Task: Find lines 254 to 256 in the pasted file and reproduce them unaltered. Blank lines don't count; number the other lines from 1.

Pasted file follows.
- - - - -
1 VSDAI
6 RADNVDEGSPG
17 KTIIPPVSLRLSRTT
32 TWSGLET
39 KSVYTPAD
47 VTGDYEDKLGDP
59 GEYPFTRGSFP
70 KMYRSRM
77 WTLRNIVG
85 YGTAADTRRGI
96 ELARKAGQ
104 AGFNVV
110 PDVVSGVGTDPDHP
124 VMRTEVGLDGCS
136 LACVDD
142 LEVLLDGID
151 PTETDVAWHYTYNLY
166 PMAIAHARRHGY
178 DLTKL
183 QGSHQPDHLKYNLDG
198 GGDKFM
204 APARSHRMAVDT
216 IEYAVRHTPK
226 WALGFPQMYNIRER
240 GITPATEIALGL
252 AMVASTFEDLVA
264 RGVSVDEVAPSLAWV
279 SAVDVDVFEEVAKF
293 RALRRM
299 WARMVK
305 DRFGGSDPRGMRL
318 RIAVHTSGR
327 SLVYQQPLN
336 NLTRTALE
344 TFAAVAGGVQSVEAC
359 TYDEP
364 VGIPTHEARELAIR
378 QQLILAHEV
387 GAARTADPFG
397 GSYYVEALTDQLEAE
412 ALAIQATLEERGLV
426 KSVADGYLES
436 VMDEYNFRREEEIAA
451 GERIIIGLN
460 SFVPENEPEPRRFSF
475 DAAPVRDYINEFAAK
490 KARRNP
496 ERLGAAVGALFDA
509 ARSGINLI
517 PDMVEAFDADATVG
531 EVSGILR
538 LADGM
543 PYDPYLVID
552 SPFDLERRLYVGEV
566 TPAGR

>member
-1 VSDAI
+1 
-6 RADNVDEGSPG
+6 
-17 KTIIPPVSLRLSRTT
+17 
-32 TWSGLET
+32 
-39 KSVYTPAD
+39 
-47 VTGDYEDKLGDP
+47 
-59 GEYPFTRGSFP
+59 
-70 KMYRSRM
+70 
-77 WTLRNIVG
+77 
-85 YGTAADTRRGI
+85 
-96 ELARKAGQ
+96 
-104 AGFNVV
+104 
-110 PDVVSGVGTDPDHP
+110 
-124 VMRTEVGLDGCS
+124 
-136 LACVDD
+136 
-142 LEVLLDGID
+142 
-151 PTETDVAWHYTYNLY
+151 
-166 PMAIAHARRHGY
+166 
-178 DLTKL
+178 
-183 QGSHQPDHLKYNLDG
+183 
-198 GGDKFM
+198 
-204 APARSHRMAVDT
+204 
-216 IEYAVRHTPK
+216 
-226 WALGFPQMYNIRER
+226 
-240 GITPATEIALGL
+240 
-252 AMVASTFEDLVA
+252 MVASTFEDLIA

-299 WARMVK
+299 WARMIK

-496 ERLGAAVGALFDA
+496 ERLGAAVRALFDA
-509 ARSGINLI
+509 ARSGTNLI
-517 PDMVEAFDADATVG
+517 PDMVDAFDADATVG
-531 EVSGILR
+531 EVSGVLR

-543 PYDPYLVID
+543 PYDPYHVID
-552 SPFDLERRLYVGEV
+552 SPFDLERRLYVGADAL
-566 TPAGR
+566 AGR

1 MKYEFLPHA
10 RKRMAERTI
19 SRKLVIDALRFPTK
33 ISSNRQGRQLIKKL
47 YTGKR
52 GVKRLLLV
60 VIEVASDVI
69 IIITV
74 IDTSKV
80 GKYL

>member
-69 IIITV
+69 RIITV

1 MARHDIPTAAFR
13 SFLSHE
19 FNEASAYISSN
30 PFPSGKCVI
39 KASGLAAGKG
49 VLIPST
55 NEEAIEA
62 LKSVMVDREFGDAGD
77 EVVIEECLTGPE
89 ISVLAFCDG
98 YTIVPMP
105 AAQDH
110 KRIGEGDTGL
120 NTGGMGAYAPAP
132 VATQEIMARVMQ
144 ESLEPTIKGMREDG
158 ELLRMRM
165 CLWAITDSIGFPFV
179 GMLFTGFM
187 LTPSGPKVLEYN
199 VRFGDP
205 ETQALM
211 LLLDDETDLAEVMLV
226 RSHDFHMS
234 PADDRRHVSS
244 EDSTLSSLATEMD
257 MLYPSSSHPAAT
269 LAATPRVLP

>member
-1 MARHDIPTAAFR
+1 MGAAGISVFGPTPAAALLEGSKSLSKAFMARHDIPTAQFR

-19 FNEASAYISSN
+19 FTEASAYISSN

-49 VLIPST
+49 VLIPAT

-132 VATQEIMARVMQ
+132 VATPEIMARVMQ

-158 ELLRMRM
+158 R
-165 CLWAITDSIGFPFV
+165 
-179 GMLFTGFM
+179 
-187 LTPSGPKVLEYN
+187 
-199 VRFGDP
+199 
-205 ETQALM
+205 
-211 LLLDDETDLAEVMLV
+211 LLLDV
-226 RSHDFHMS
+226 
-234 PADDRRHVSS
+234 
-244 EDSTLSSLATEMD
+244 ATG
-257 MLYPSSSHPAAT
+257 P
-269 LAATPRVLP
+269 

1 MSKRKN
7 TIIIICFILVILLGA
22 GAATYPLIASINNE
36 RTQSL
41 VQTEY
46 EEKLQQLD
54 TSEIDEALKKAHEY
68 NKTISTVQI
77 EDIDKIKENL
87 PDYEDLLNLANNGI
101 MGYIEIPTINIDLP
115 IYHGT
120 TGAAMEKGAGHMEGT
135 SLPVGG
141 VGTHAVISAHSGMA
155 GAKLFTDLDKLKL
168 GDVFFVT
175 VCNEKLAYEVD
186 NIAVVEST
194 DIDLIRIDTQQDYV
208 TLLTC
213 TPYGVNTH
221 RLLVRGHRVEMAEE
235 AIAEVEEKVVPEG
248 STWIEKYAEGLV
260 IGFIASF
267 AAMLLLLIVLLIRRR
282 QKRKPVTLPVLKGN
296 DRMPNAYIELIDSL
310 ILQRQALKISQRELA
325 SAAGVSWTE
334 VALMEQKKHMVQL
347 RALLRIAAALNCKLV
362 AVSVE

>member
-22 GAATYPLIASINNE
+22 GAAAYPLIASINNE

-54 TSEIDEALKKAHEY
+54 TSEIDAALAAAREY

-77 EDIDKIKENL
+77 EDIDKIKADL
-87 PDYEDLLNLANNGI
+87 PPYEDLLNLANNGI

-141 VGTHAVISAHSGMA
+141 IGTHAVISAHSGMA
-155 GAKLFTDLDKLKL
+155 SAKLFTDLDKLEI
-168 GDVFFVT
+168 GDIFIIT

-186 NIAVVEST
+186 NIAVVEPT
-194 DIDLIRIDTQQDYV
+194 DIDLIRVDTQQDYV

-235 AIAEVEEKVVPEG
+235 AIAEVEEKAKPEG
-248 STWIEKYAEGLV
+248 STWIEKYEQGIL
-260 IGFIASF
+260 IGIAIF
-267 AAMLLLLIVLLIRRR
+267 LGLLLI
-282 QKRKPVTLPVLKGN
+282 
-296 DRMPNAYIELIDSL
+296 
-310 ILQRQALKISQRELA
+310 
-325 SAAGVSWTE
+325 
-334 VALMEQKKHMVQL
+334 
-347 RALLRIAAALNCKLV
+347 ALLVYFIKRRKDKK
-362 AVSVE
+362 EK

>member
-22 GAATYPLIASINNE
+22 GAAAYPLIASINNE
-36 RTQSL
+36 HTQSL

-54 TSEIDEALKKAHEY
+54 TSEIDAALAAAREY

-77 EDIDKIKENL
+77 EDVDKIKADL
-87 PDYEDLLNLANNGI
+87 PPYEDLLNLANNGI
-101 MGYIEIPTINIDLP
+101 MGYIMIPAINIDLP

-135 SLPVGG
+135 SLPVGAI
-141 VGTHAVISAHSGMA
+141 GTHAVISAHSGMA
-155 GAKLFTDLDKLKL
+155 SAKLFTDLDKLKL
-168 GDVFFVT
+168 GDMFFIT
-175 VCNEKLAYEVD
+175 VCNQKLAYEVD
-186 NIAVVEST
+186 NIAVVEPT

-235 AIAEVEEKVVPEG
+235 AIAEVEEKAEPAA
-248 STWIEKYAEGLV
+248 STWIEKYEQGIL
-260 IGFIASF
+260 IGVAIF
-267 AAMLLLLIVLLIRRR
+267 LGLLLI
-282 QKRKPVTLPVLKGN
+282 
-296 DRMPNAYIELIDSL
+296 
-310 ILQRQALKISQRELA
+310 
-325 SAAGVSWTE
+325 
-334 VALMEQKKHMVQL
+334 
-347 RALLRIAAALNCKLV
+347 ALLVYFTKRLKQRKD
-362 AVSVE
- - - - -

-248 STWIEKYAEGLV
+248 STWIEKYEQGIL
-260 IGFIASF